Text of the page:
I recently had the opportunity out of curiosity to reverse engineer a very similar filter choke that came out of a commercial 1.5 Kw 240 volt grid tie inverter that switched at 20 Khz.

This particular circuit is a full bridge operating at 200 volts dc and drove the primary of a 2:1 toroidal step up transformer to transform 120 primary volts to 240 secondary volts. Its a bit different to what you are doing, but nevertheless its still kind of relevant in a way...

The series choke is 2.7mH, and rated at 15 amps rms, the shunt capacitor being 5uF. By measurement, the shunt capacitor resonated with the transformer primary inductance at about 85 Hz. It seems that this avoided any large resonant buildup of energy at 50 Hz when the inverter runs unloaded. And the 5uF was sufficient to shunt most of the 20 Khz switching energy.

Now the choke itself is a pair of very ordinary cut C cores made from wound 0.3mm grain oriented silicon steel strip. Cross sectional area 16mm x 40mm.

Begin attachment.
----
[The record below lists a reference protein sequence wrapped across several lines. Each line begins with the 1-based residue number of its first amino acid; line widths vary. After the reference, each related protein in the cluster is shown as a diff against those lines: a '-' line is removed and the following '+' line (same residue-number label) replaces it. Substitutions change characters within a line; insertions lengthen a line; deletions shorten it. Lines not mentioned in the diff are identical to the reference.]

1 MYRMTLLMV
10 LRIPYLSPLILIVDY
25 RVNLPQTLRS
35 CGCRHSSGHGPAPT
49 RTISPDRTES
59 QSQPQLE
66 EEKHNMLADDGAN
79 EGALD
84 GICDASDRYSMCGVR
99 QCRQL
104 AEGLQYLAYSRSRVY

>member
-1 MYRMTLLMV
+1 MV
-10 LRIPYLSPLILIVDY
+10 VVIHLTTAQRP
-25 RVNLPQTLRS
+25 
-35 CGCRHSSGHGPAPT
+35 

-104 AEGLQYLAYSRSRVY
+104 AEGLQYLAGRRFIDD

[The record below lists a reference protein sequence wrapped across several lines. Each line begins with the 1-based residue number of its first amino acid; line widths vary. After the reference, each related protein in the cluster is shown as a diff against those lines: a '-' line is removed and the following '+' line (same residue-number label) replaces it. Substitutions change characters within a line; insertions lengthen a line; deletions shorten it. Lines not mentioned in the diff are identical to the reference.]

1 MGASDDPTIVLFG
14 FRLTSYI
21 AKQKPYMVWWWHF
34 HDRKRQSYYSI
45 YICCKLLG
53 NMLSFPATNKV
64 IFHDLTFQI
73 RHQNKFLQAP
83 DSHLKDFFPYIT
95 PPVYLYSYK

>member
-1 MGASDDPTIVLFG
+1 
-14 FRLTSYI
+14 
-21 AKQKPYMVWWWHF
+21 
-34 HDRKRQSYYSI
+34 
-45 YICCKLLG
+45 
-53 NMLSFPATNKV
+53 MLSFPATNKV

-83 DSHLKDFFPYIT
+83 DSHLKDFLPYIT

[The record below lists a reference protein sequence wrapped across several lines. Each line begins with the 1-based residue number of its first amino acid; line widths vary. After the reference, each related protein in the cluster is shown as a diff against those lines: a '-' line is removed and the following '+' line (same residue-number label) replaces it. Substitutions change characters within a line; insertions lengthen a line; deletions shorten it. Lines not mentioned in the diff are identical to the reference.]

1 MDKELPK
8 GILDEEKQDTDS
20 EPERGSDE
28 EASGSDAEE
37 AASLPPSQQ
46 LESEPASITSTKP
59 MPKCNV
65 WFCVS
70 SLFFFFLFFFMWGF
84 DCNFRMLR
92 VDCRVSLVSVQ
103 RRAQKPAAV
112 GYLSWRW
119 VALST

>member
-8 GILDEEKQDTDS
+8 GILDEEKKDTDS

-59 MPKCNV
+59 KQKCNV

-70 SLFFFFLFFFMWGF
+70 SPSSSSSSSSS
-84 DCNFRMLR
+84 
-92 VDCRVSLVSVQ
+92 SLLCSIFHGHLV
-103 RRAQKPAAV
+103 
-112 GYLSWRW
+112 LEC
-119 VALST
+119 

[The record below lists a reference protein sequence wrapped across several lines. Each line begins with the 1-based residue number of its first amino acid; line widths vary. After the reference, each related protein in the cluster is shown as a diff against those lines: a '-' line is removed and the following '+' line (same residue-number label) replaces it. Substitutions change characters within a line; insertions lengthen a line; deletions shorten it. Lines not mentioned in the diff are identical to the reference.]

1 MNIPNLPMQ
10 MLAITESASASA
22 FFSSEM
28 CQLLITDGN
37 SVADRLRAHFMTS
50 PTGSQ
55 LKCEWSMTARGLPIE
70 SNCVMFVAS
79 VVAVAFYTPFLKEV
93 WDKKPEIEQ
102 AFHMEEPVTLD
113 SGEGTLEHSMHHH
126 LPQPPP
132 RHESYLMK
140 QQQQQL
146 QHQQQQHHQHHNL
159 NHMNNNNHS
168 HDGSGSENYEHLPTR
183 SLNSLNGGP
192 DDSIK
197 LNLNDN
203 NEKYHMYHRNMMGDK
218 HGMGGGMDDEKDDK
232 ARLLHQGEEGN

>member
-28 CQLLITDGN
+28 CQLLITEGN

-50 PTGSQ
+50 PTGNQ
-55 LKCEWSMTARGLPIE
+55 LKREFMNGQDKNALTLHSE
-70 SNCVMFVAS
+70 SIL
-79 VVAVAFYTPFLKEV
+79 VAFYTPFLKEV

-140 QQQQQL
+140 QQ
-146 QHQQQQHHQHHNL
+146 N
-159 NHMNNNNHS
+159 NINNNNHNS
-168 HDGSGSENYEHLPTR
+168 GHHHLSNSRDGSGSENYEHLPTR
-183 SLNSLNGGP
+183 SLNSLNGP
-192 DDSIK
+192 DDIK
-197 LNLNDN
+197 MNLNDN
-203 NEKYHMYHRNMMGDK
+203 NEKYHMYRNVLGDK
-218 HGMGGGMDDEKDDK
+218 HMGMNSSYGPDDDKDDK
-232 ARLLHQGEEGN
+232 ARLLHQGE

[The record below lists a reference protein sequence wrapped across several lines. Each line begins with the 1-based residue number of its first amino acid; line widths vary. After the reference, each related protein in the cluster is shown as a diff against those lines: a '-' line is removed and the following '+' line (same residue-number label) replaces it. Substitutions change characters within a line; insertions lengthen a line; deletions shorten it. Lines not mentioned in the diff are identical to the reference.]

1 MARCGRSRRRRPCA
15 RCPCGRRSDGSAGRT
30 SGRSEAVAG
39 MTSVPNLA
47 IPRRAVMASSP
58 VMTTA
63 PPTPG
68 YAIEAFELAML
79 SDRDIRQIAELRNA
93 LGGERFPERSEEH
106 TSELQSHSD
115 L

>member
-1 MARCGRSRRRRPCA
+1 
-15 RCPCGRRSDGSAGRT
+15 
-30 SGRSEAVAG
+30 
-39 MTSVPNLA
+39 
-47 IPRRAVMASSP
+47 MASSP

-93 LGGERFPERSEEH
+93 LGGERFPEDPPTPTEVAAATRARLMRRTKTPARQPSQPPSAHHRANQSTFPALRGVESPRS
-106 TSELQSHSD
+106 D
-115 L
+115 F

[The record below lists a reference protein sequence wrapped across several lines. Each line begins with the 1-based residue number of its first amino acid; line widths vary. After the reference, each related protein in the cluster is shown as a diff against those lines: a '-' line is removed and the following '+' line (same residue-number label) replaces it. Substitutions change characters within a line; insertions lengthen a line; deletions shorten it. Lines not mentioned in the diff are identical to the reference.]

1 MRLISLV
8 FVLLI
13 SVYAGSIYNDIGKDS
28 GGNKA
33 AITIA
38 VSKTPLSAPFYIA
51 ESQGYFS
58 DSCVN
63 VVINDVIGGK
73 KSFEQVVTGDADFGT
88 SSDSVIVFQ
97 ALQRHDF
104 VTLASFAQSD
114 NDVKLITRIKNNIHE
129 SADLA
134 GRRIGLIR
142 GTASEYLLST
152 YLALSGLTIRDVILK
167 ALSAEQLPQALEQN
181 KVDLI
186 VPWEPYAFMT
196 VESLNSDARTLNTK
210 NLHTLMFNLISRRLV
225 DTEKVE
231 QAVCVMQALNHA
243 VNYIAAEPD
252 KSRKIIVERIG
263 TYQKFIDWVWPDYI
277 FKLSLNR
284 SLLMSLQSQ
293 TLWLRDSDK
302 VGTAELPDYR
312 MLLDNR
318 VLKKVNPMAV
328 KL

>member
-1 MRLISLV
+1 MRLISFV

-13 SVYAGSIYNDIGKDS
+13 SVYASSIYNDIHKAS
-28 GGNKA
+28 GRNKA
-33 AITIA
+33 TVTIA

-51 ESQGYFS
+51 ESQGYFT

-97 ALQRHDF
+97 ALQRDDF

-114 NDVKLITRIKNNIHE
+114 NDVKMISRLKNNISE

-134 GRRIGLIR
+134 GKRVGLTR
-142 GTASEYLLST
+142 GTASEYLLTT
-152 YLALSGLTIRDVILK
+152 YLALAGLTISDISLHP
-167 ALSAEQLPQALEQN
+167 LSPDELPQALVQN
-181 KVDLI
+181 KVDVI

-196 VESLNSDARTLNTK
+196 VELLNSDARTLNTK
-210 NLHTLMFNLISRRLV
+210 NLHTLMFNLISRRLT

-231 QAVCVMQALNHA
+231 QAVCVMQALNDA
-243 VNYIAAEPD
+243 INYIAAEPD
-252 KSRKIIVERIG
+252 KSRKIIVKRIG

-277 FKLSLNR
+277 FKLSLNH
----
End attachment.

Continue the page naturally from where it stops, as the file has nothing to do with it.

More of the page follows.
There are two windings each of 44 turns of 2.8mm wire, one on each limb, connected in series. It is not known if there is an air gap hidden in there, but its quite possible.

This choke mostly has to withstand about 13 amps of 50 Hz current, and the grain oriented core will have a suitably high flux saturation level to handle that.

But at 20 Khz, the flux swing will be 400 times less, and the resulting eddy current heating loss in the core appear to be so low that it is not a concern !

I did work all the magnetics out, but that particular piece of paper is now long gone.
As for the origin of this choke, it was a Chinese manufactured product, and I could find nothing on the internet about either the Company that made it, or the particular choke.

I rather gather it was probably custom wound for the inverter manufacturer, and probably not an item for general sale as a standard component, so no luck there.